Dalai Lama Calls For 'Serious Action' After Orlando

The Dalai Lama has been outspoken in the wake of the June 12 mass shooting in Orlando, advocating religious tolerance and non-military solutions while expressing skepticism about reliance on prayer for solutions.

Speaking at the U.S. Institute of Peace in Washington, D.C., the Dalai Lama called the Pulse nightclub shooting a “very serious tragedy,” according to the C-SPAN transcript of his remarks. Tenzin Gyatso is the 14th Dalai Lama, the Buddhist spiritual leader of Tibet.

He called for silent prayers for the victims of the shooting, but mentioned that “some are quite skeptical about the effects of prayer. [The solution] has to come through action, serious action, continuously, despite difficulties.” He went on to say, “Some prayer is OK, no harm, [but] without action, it is just prayer,” reports C-SPAN.

The Dalai Lama went on to call for religious tolerance and peaceful solutions, major themes of many of his post-Orlando remarks.

“American military power cannot change others’ mind or emotion,” he said, calling religious harmony a necessary element for peaceful solutions. “There is no other choice.”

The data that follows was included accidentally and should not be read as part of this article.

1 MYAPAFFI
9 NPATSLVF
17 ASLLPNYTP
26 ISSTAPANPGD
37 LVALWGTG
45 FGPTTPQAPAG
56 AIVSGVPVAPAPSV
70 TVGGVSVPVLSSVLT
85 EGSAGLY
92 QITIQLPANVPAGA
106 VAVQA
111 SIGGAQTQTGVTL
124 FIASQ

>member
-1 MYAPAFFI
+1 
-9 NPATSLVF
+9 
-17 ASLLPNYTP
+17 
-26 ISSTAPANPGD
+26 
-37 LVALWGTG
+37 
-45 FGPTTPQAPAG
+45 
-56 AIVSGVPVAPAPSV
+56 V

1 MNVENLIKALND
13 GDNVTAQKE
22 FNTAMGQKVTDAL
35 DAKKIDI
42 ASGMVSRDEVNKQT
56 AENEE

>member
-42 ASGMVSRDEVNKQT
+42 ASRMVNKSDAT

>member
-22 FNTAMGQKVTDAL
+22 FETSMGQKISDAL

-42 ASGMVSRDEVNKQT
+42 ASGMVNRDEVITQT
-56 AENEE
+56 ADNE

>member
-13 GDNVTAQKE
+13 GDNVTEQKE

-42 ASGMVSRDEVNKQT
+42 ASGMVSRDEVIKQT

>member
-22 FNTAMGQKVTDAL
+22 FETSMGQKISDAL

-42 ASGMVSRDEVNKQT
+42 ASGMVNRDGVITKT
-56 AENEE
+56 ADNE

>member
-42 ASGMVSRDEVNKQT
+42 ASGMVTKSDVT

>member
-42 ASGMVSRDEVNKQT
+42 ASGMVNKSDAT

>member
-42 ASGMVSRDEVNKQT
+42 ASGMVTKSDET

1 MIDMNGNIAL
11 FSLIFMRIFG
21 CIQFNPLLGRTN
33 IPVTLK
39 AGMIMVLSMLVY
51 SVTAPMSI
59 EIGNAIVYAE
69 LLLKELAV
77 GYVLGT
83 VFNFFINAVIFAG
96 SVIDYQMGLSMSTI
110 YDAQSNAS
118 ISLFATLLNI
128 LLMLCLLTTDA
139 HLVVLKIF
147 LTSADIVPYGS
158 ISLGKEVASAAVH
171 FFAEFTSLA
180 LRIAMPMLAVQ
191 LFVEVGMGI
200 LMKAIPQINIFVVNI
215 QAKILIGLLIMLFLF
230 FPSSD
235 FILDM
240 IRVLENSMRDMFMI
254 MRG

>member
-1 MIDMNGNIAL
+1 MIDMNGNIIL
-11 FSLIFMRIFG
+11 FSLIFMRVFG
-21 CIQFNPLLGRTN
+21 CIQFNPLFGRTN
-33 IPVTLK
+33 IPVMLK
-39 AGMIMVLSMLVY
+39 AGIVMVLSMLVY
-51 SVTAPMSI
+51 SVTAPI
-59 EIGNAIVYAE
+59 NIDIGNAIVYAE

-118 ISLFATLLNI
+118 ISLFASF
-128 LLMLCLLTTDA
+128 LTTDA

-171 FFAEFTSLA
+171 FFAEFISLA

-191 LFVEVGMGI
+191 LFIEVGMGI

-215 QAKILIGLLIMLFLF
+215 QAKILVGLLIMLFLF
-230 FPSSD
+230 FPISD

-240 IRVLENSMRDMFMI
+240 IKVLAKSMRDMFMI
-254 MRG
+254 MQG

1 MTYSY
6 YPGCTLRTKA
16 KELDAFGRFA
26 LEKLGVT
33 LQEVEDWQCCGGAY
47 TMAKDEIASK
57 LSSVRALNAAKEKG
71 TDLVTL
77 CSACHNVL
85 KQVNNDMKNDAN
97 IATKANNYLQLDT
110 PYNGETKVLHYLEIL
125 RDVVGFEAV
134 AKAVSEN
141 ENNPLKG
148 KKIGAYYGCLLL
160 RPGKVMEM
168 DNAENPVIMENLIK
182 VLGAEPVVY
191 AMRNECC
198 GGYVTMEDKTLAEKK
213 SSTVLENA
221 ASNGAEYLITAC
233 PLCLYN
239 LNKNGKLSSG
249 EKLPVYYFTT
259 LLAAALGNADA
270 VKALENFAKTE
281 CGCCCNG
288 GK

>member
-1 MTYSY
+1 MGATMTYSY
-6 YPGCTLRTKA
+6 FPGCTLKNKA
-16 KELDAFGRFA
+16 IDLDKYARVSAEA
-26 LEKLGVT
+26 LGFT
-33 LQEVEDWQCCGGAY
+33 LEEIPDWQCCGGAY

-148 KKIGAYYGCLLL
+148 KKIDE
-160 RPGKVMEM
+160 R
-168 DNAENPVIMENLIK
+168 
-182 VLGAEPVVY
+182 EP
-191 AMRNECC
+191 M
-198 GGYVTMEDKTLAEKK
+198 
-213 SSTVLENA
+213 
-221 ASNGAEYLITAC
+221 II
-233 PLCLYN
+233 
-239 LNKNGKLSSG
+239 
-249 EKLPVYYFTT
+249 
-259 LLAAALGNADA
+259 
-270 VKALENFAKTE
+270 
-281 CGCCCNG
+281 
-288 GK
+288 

On June 13, the Dalai Lama published an opinion piece in The Washington Post in response to the tragedy in Orlando. “It is not enough simply to pray,” he wrote, again calling prayer no substitute for collective action. He also called for a common morality outside of religion.

“Even though I am a Buddhist monk, I believe that these solutions lie beyond religion in the promotion of a concept I call secular ethics ... based on scientific findings, common experience, and common sense -- a more universal approach to the promotion of our shared human values,” he wrote in The Washington Post.

President Barack Obama is scheduled to meet with the Dalai Lama on June 15, at the White House. According to The New York Times, the media will be barred from the meeting, which has posed a diplomatic problem with China for the U.S.

Sources: The Washington Post, C-SPAN, The New York Times / Photo credit: Christopher Michael/Flickr

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